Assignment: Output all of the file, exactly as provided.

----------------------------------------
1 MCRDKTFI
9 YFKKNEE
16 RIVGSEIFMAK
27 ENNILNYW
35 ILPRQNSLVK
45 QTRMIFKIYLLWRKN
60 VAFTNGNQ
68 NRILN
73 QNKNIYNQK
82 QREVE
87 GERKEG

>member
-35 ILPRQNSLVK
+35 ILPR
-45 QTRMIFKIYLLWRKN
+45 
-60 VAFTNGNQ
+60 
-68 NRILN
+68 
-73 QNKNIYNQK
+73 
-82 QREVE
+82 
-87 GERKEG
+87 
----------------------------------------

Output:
1 MCRDKTFI
9 YFKKNEE
16 RIVGSEIFMAK
27 ENNILNYW
35 ILPRQNSLVK
45 QTRMIFKIYLLWRKN
60 VAFTNGNQ
68 NRILN
73 QNKNIYNQK
82 QREVE
87 GERKEG

>member
-35 ILPRQNSLVK
+35 ILPR
-45 QTRMIFKIYLLWRKN
+45 
-60 VAFTNGNQ
+60 
-68 NRILN
+68 
-73 QNKNIYNQK
+73 
-82 QREVE
+82 
-87 GERKEG
+87 